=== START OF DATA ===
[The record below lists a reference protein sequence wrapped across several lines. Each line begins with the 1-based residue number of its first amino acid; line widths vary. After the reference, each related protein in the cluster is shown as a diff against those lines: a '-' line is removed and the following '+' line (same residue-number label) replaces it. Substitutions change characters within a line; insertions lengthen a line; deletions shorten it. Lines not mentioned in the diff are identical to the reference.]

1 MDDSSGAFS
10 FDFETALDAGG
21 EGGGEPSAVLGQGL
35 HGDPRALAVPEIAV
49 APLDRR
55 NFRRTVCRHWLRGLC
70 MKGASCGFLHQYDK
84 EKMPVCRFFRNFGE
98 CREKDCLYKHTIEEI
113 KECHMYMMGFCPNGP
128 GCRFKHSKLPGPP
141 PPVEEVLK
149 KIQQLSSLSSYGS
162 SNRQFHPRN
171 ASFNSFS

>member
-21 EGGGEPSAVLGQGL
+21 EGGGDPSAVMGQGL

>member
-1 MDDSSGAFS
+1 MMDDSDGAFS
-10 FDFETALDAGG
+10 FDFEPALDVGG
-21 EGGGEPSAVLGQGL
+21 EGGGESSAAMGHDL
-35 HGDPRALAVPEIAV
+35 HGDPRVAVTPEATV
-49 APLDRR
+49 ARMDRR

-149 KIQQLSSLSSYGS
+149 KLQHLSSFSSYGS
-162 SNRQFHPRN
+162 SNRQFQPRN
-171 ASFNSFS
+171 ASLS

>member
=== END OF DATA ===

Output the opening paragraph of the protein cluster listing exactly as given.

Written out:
[The record below lists a reference protein sequence wrapped across several lines. Each line begins with the 1-based residue number of its first amino acid; line widths vary. After the reference, each related protein in the cluster is shown as a diff against those lines: a '-' line is removed and the following '+' line (same residue-number label) replaces it. Substitutions change characters within a line; insertions lengthen a line; deletions shorten it. Lines not mentioned in the diff are identical to the reference.]